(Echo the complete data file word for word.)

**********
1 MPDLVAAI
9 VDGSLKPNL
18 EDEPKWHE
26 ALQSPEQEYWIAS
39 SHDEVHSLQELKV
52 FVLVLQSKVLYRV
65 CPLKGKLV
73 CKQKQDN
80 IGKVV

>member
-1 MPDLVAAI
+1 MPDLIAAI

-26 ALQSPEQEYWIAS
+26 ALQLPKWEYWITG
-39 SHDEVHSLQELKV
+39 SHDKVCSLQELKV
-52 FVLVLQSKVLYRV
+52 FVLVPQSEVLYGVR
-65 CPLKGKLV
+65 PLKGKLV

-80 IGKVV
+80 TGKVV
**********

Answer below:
1 MPDLVAAI
9 VDGSLKPNL
18 EDEPKWHE
26 ALQSPEQEYWIAS
39 SHDEVHSLQELKV
52 FVLVLQSKVLYRV
65 CPLKGKLV
73 CKQKQDN
80 IGKVV

>member
-1 MPDLVAAI
+1 MPDLIAAI

-26 ALQSPEQEYWIAS
+26 ALQLPKWEYWITG
-39 SHDEVHSLQELKV
+39 SHDKVCSLQELKV
-52 FVLVLQSKVLYRV
+52 FVLVPQSEVLYGVR
-65 CPLKGKLV
+65 PLKGKLV

-80 IGKVV
+80 TGKVV